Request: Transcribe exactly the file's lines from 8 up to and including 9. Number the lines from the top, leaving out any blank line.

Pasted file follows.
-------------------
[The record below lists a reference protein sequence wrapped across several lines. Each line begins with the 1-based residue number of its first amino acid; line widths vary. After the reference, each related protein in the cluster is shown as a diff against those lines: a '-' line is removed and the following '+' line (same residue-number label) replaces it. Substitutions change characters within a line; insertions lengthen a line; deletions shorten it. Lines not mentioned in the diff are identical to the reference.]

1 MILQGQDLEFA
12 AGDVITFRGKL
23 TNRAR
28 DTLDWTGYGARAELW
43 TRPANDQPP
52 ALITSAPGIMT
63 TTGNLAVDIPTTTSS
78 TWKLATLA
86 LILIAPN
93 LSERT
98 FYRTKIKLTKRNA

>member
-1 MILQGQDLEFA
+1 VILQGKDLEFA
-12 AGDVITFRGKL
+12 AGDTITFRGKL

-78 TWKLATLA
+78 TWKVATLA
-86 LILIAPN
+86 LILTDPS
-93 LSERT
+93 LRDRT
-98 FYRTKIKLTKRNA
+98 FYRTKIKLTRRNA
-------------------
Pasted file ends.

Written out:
63 TTGNLAVDIPTTTSS
78 TWKLATLA